The independent newspaper of the University of Iowa community since 1868

The Daily Iowan

The independent newspaper of the University of Iowa community since 1868

The Daily Iowan

The independent newspaper of the University of Iowa community since 1868

The Daily Iowan

DeSantis boosts ground game in Iowa, completes 99-county tour of state

Less than two months before the 2024 caucus, DeSantis announces his commitment to move the U.S. Department of Agriculture to Iowa.
Republican+presidential+candidate+and+Gov.+Ron+DeSantis+speaks+during+the+99th+County+Rally+at+the+Thunderdome+in+Newton%2C+Iowa+on+Saturday%2C+Dec.+2%2C+2023.+DeSantis%E2%80%99+99th+stop+in+Jasper+County%2C+Iowa+rounds+out+the+%E2%80%9Cfull+Grassley%E2%80%9D.+
Shaely Odean
Republican presidential candidate and Gov. Ron DeSantis speaks during the 99th County Rally at the Thunderdome in Newton, Iowa on Saturday, Dec. 2, 2023. DeSantis’ 99th stop in Jasper County, Iowa rounds out the “full Grassley”.

NEWTON, Iowa — At a campaign stop on Saturday, GOP presidential hopeful Ron DeSantis finished off his 99-county tour of Iowa — colloquially termed a “full Grassley” — and announced a plan to move the U.S. Department of Agriculture to Iowa. 

As part of his plan to take power out of Washington, D.C., the Florida governor committed to requiring federal agencies to reduce their footprint in the nation’s capitol by 50 percent in hopes of getting agencies closer to those they serve. Held at the Thunderdome, the event hosted roughly 100 attendees.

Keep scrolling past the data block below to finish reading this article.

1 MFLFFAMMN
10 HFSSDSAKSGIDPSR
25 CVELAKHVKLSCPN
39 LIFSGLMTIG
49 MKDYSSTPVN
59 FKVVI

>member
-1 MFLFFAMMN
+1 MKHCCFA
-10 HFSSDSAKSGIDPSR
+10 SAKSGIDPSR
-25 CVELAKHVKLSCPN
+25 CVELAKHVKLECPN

The announcement and the completion of his tour of Iowa come less than two months away from the Iowa caucuses in January. DeSantis was joined on stage by endorsers Iowa Gov. Kim Reynolds and CEO of Evangelical Christian lobby group The Family Leader Bob Vander Plaats. 

DeSantis is among a flurry of presidential hopefuls to visit the state on Saturday. Former President Donald Trump held two events in the state on Saturday in Ankeny and Des Moines, and Asa Hutchinson and Vivek Ramaswamy held events in Iowa City. 

DeSantis vows to decrease bureaucrats’ footprint in Washington

DeSantis said there has never been a bigger gap between politicians in D.C. and the American people, with leaders following their agendas and not governing with people’s best interest at heart. 

His solution is to order all cabinet secretaries to reduce their agencies’ footprint by at least 50 percent and take power out of Washington by moving agencies to other parts of the country. 

As part of the effort, DeSantis promised to give Iowa “first dibs” on the federal Department of Agriculture by moving its headquarters to the state. 

DeSantis said completing the “full Grassley” gave him the chance to speak with Iowans, and he heard from several people that they dislike USDA, Washington bureaucrats interfering with Iowa farms, and they would prefer that the agency be run by locals. 

DeSantis said after his term in the Oval Office, he would establish “a limited government that works alongside us, not an unaccountable, unlimited bureaucracy that imposes its will on us or is weaponized against us. We will have re-constitutionalized the federal government, we will have returned this government to its rightful owners, we the American people.”

DeSantis’ endorsers rally Iowans ahead of Jan. 15 Caucus